The economic stimulus as proposed by President Obama has passed both the House and Senate last Friday. He will soon sign it into law. The big question is will it work? That is, will it create jobs and get consumers back buying material things? My view is that in concept and in theory it should work. In practice this stimulus bill will not work.
Let me explain. First in order to fix the issue the trouble must be defined. Do you really think our President know what is truly the trouble. I submit that he does in part. While I do not profess I know any more then the next person – perhaps that is why I can see things clearer from the spectator stand.
Yes, it is true the trouble did come from the housing sector fueled my irresponsible lenders combined with unprecedented speculation by real estate speculators. I would not tell you that all investors and lenders are speculators but you have to entertain the fact that there must have been enough to make a real mess of things, as it is now.
And, this in turn created a bigger escalated mess in the lending circle. We had in the last nine months of troubling times – where lenders do not trust each other. Our banking and monetary system is based primarily on trust.
When real estate speculators brought more real estate then they can afford, they over leverage themselves. Speculators typically would borrow over 100 percent to purchase a property in the height of speculation just a few years ago. This was not acceptable but understandable because the price of real estate was seen as ever increasing.
Here’s how it started out. You purchased a property for $100,000. In the old days you need to put a down payment. The banks would access your credit and ability to pay. Let’s say you needed to put down 10 percent as the down payment. After an exhaustive process the bank would lend and finance your purchase. The down payment of 10 percent would protect the bank if you decide not to pay the mortgage.
What happens with escalating prices? Shortly after you, the buyer brought your property for $100,000 another speculator comes by and offers you $110,000. Your property is now worth 10% more. You would go to the bank to refinance or cash out with a line of credit secure by the home. Let’s say you were able to get conservative $9,000 line of credit (10% in equity). You are now flush with cash. You, who have only started with $10,000, now, have purchased a property (ever increasing in value) and $9,000 burning in your pocket.
If one property is good two would be better. A few months later your property increased yet again. Fuel with confident that you cannot lose. The speculator makes an offer, sometime over biding each other for the prime locations. Let say the same type of house you have purchased is now $120,000. Again, you are willing to put down 10 percent.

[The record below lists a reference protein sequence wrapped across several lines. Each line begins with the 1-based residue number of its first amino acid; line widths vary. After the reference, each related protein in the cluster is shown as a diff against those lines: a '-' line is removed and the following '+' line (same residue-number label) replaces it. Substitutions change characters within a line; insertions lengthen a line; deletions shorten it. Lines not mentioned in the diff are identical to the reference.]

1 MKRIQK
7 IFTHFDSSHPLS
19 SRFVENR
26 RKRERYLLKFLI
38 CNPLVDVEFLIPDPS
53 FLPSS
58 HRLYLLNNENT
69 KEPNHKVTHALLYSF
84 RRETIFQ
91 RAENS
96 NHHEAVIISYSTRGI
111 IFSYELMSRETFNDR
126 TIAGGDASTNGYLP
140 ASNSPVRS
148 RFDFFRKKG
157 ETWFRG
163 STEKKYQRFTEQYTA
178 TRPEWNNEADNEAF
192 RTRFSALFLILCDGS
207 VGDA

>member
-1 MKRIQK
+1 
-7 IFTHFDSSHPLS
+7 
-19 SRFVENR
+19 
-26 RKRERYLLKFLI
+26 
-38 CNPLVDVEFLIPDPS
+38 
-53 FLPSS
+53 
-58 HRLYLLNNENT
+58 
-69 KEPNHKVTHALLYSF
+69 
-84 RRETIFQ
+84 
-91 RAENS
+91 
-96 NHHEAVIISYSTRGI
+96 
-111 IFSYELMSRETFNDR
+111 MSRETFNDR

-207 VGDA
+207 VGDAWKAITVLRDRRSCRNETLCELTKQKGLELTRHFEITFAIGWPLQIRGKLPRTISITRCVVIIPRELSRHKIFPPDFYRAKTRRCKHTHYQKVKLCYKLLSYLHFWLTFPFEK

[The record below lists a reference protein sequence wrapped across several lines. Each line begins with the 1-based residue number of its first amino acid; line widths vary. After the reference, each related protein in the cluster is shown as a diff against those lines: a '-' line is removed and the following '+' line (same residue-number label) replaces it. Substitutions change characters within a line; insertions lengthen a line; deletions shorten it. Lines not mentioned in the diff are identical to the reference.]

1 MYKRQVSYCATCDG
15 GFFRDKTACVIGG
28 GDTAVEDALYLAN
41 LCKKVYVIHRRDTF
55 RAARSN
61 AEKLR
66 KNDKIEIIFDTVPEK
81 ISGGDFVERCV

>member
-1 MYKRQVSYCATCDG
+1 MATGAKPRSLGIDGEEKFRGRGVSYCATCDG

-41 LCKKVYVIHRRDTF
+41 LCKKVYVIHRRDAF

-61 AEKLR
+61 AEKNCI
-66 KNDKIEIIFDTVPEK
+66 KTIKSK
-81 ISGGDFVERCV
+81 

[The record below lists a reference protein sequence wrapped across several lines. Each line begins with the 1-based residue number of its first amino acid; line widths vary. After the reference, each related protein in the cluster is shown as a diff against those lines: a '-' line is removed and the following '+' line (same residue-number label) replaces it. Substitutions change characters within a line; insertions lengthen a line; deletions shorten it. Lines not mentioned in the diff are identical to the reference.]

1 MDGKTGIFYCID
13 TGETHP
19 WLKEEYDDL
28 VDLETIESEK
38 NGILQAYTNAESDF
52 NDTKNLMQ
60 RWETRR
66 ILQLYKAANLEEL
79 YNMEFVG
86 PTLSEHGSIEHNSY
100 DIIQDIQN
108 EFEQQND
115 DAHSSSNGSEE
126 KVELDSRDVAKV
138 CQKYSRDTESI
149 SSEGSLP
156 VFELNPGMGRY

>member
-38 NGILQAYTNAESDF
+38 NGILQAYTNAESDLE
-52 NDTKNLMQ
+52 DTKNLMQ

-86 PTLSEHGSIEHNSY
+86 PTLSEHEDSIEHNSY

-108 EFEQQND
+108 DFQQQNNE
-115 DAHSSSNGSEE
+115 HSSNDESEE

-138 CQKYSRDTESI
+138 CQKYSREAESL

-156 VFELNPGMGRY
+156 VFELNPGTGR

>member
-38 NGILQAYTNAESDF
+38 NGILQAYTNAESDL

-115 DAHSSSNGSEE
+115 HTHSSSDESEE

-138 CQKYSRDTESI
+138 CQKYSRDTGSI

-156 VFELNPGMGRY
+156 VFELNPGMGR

However, this time you have a relationship with the bank. They know you have an eye for success. It has been proven. The bank’s logic is: why demand such a high down payment and risk losing your business? And perhaps in a few months later the value of the property will go up anyway. Why fight with other lenders? The banks would do away with their strict guideline or risk sitting aside and watch others take over their business.
What evolved over a few short years in the center of the escalating crises would turn out to be a race for profit. Many would agree this simplified situation accord many years ago. Greed ultimately won. And for a time everyone had it good. The lenders made money and the speculators were rich. Once the race reaches the end and the value of property is beyond believe. Where, even if you had a good job, you and I could not afford to buy real estate. It didn’t happen overnight but eventually even the speculator can’t afford to buy.
The price began to fall. The speculator who committed not a dime of his own money walks away from the property. No one pays the banks and the banks can’t pay their lenders. The bank’s lenders don’t trust the banks and banks don’t trust each others. As more and more speculators walk away from their responsibilities the banks finds it hard to make the payment they were obligated to pay to their lenders. The house of cards come tumbling down.
What I submit to you is this economic problem is not a housing crisis nor is it the banking crisis BUT that of a crisis of trust. Had we identify the problem much earlier perhaps we would not be in this mess? Don’t get me wrong we would be in trouble, perhaps, but in much better shape. Not knowing the real issue the Bush administration set out to prove beyond a reasonable doubt the economy were at death’s door unless we all acknowledge and push the Senate to accept and pass the TARP.
The message was heard loud and clear. The consumers of the world decided that if we were indeed in such bad shape, we should all try to save for a rainy day. All at once, buyers stop buying and seller has nowhere to go – businesses stop making money. So business decides to cut their work force by firing people. The new truth is realized. More unemployment and the economy got sicker. The problem became self fulfilling.
It is now an issue of confidence. It started in the housing market what affected only about 4 percent of the total housing market. It escalated to a banking crisis. Now, the President is trying to continue the dialog of convincing us the consumer of the world, the worst is yet to come. President Obama will sign the bill into law and the government will spend massively. Meanwhile, consumers will continue to save. And when consumers save who will spend? Unless consumers believe the worst is behind us. No legislation spending bills will help get us out of this mess. Isn’t there a better way to pass a bill without having to make matters worse?
Original Post Date: Feb 22, 2009
Copyright 2009 by fartingcamel.com